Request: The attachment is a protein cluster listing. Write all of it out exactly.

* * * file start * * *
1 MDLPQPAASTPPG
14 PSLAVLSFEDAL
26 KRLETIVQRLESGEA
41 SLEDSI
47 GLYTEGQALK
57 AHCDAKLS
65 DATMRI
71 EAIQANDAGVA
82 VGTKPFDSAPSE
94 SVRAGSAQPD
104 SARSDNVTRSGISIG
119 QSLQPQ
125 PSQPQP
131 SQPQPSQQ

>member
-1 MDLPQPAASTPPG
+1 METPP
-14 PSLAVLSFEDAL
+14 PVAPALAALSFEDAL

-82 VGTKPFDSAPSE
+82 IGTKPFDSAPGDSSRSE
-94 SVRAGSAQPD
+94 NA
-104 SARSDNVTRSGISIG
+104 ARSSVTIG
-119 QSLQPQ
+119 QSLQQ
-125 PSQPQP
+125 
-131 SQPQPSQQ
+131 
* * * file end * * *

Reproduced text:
1 MDLPQPAASTPPG
14 PSLAVLSFEDAL
26 KRLETIVQRLESGEA
41 SLEDSI
47 GLYTEGQALK
57 AHCDAKLS
65 DATMRI
71 EAIQANDAGVA
82 VGTKPFDSAPSE
94 SVRAGSAQPD
104 SARSDNVTRSGISIG
119 QSLQPQ
125 PSQPQP
131 SQPQPSQQ

>member
-1 MDLPQPAASTPPG
+1 METPP
-14 PSLAVLSFEDAL
+14 PVAPALAALSFEDAL

-82 VGTKPFDSAPSE
+82 IGTKPFDSAPGDSSRSE
-94 SVRAGSAQPD
+94 NA
-104 SARSDNVTRSGISIG
+104 ARSSVTIG
-119 QSLQPQ
+119 QSLQQ
-125 PSQPQP
+125 
-131 SQPQPSQQ
+131 